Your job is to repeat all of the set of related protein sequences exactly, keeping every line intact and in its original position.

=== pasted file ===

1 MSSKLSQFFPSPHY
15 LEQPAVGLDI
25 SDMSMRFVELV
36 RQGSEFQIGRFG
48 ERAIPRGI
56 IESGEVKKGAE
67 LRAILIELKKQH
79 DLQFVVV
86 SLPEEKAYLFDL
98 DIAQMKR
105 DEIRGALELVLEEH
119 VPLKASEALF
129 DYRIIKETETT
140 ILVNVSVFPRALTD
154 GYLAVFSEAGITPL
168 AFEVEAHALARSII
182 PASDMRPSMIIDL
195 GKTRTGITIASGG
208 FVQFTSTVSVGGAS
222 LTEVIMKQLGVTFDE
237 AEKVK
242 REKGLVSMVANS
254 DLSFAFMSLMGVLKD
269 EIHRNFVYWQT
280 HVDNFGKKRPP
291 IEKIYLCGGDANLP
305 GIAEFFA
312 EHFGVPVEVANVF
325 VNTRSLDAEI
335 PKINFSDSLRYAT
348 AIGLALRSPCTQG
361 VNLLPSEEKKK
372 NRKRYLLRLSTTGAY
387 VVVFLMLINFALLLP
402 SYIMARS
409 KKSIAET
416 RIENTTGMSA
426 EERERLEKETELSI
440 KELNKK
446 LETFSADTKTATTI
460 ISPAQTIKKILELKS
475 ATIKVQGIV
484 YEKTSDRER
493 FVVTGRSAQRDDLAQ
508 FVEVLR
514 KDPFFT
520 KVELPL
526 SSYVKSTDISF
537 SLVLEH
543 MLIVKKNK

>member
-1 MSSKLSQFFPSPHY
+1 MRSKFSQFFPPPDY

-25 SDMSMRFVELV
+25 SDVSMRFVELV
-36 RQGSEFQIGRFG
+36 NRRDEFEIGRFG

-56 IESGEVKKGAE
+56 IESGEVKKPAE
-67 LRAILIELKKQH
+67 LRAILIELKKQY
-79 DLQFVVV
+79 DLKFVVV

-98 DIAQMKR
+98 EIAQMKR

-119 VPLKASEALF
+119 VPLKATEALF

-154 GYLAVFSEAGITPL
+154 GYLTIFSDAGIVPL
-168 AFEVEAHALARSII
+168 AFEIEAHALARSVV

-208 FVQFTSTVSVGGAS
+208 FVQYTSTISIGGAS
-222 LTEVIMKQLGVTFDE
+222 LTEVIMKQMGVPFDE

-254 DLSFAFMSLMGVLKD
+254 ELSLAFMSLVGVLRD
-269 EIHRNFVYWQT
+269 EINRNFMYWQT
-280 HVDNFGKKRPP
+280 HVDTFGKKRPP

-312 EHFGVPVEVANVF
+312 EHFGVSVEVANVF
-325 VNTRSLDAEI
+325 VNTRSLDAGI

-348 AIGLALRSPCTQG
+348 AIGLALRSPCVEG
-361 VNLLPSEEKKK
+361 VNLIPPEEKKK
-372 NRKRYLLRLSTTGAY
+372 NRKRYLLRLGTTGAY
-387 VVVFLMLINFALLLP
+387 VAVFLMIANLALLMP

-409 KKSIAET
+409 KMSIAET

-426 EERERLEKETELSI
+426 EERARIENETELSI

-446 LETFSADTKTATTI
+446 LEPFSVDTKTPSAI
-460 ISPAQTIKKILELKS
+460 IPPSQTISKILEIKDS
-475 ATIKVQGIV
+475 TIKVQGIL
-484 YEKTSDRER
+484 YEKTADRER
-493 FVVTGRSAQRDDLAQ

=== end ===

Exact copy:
1 MSSKLSQFFPSPHY
15 LEQPAVGLDI
25 SDMSMRFVELV
36 RQGSEFQIGRFG
48 ERAIPRGI
56 IESGEVKKGAE
67 LRAILIELKKQH
79 DLQFVVV
86 SLPEEKAYLFDL
98 DIAQMKR
105 DEIRGALELVLEEH
119 VPLKASEALF
129 DYRIIKETETT
140 ILVNVSVFPRALTD
154 GYLAVFSEAGITPL
168 AFEVEAHALARSII
182 PASDMRPSMIIDL
195 GKTRTGITIASGG
208 FVQFTSTVSVGGAS
222 LTEVIMKQLGVTFDE
237 AEKVK
242 REKGLVSMVANS
254 DLSFAFMSLMGVLKD
269 EIHRNFVYWQT
280 HVDNFGKKRPP
291 IEKIYLCGGDANLP
305 GIAEFFA
312 EHFGVPVEVANVF
325 VNTRSLDAEI
335 PKINFSDSLRYAT
348 AIGLALRSPCTQG
361 VNLLPSEEKKK
372 NRKRYLLRLSTTGAY
387 VVVFLMLINFALLLP
402 SYIMARS
409 KKSIAET
416 RIENTTGMSA
426 EERERLEKETELSI
440 KELNKK
446 LETFSADTKTATTI
460 ISPAQTIKKILELKS
475 ATIKVQGIV
484 YEKTSDRER
493 FVVTGRSAQRDDLAQ
508 FVEVLR
514 KDPFFT
520 KVELPL
526 SSYVKSTDISF
537 SLVLEH
543 MLIVKKNK

>member
-1 MSSKLSQFFPSPHY
+1 MRSKFSQFFPPPDY

-25 SDMSMRFVELV
+25 SDVSMRFVELV
-36 RQGSEFQIGRFG
+36 NRRDEFEIGRFG

-56 IESGEVKKGAE
+56 IESGEVKKPAE
-67 LRAILIELKKQH
+67 LRAILIELKKQY
-79 DLQFVVV
+79 DLKFVVV

-98 DIAQMKR
+98 EIAQMKR

-119 VPLKASEALF
+119 VPLKATEALF

-154 GYLAVFSEAGITPL
+154 GYLTIFSDAGIVPL
-168 AFEVEAHALARSII
+168 AFEIEAHALARSVV

-208 FVQFTSTVSVGGAS
+208 FVQYTSTISIGGAS
-222 LTEVIMKQLGVTFDE
+222 LTEVIMKQMGVPFDE

-254 DLSFAFMSLMGVLKD
+254 ELSLAFMSLVGVLRD
-269 EIHRNFVYWQT
+269 EINRNFMYWQT
-280 HVDNFGKKRPP
+280 HVDTFGKKRPP

-312 EHFGVPVEVANVF
+312 EHFGVSVEVANVF
-325 VNTRSLDAEI
+325 VNTRSLDAGI

-348 AIGLALRSPCTQG
+348 AIGLALRSPCVEG
-361 VNLLPSEEKKK
+361 VNLIPPEEKKK
-372 NRKRYLLRLSTTGAY
+372 NRKRYLLRLGTTGAY
-387 VVVFLMLINFALLLP
+387 VAVFLMIANLALLMP

-409 KKSIAET
+409 KMSIAET

-426 EERERLEKETELSI
+426 EERARIENETELSI

-446 LETFSADTKTATTI
+446 LEPFSVDTKTPSAI
-460 ISPAQTIKKILELKS
+460 IPPSQTISKILEIKDS
-475 ATIKVQGIV
+475 TIKVQGIL
-484 YEKTSDRER
+484 YEKTADRER
-493 FVVTGRSAQRDDLAQ